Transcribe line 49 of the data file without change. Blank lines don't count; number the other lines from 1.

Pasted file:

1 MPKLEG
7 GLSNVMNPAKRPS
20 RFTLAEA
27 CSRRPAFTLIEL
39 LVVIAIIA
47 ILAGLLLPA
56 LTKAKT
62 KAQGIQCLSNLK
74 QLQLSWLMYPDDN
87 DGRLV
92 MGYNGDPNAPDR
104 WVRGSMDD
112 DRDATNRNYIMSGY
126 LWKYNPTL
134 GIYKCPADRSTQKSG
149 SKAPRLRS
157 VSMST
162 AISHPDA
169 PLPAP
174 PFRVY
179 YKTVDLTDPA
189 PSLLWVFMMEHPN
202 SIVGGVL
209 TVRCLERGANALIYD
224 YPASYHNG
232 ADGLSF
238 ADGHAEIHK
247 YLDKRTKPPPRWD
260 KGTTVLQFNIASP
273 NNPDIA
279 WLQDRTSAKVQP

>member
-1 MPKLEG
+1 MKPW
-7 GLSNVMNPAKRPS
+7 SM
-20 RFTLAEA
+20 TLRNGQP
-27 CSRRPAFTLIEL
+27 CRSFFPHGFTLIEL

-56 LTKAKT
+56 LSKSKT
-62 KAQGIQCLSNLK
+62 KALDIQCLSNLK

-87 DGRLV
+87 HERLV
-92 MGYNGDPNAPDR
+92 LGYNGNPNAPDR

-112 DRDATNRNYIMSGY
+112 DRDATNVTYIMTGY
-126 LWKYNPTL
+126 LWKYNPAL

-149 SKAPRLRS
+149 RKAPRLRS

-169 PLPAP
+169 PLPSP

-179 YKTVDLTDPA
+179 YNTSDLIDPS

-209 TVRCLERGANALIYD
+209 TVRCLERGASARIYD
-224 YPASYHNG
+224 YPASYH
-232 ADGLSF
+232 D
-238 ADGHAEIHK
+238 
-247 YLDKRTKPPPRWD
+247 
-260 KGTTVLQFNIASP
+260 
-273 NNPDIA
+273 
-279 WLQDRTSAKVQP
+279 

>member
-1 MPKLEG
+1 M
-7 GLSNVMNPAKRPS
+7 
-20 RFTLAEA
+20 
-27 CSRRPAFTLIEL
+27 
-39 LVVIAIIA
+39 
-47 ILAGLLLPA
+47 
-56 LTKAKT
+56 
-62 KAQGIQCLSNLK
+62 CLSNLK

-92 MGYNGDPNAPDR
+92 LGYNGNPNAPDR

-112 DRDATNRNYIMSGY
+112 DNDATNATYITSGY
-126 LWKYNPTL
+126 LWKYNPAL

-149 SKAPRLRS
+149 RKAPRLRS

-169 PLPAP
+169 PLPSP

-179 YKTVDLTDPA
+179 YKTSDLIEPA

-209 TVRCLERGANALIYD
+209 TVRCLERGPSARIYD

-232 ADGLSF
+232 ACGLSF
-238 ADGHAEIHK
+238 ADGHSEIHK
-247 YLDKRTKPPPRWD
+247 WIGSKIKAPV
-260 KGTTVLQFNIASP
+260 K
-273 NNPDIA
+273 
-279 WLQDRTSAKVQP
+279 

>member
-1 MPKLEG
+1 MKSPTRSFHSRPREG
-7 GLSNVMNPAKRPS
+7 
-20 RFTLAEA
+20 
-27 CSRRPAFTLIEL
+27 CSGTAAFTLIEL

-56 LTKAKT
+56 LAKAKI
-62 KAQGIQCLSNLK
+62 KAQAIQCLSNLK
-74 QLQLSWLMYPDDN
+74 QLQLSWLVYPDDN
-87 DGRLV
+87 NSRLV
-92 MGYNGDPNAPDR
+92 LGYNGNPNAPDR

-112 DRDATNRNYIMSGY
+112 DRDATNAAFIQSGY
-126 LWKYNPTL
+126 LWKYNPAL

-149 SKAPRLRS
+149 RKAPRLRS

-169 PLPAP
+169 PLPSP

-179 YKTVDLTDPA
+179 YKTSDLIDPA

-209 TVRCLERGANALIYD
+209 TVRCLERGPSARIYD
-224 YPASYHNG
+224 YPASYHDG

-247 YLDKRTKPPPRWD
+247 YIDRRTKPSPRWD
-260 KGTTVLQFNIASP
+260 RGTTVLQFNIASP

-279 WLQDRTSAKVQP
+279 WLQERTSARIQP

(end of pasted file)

-112 DRDATNRNYIMSGY